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Photo illustration: Rafael Henrique/SOPA Images/LightRocket via Getty Images

The hackers who compromised high-profile Twitter accounts this week were a "group of young people" who connected over an interest in "owning early or unusual screen names," the New York Times reported Friday.

Why it matters: That the hackers weren't state-backed or tied to a sophisticated criminal enterprise will likely come as a relief to the public figures — among them Elon Musk, Barack Obama and Bill Gates — who were targeted. But the scheme sowed chaos and uncertainty all the same.

Details: The Times interviewed four people claiming responsibility for the hack and verified their accounts through logs of conversations held while the attack took shape, as well as bitcoin transactions only the hackers could have performed.

  • The hackers used their access to high-profile accounts to promote a scam soliciting bitcoin.
  • The characterization of the attackers as a group of young, amateur hackers who have a track record of targeting accounts with short, catchy handles like @y and @6 squares with intel that has circulated in hacking and cybersecurity circles since Wednesday's scam.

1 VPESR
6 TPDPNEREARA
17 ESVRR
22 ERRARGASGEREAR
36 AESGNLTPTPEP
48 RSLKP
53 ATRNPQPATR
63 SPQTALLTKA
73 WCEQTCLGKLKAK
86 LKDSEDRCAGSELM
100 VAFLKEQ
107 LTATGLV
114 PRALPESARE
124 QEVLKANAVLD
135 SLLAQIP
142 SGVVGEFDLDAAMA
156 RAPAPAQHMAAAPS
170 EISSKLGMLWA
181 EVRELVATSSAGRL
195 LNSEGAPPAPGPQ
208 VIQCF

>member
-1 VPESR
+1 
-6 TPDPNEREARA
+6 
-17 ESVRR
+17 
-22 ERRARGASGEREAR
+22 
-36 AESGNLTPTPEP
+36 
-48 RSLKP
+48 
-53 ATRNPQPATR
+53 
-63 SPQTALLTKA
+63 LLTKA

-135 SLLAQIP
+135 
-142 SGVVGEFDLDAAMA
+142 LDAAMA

Go deeper

Twitter to label state-affiliated media accounts

Photo Illustration: Omar Marques/SOPA Images/LightRocket via Getty Images

Twitter will begin labeling accounts belonging to state-affiliated media outlets from countries on the U.N. Security Council, it announced Thursday.

The big picture: The new policy will affect “outlets where the state exercises control over editorial content” in China, France, Russia, the U.K., and the U.S., according to the announcement.

Dan Primack, author of Pro Rata
3 hours ago - Health

Moderna exec says children could be vaccinated by mid-2021

Tal Zaks, chief medical officer of Moderna, tells "Axios on HBO" that a COVID-19 vaccine could be available for children by the middle of next year.

Be smart: There will be a coronavirus vaccine for adults long before there is one for kids.

Updated 3 hours ago - Politics & Policy

Sen. Kelly Loeffler to return to campaign trail after 2nd negative test

Sen. Kelly Loeffler addresses supporters during a rally on Thursday. Photo: Jessica McGowan/Getty Images

Sen. Kelly Loeffler's (R-Ga.) campaign announced Monday that she "looks forward to getting back out on the campaign trail" after testing negative for COVID-19 for a second time, following earlier conflicting results.

Why it matters: Loeffler has been campaigning at events ahead of a Jan. 5 runoff in elections that'll decide which party holds the Senate majority. Vice President Mike Pence was with her on Friday.

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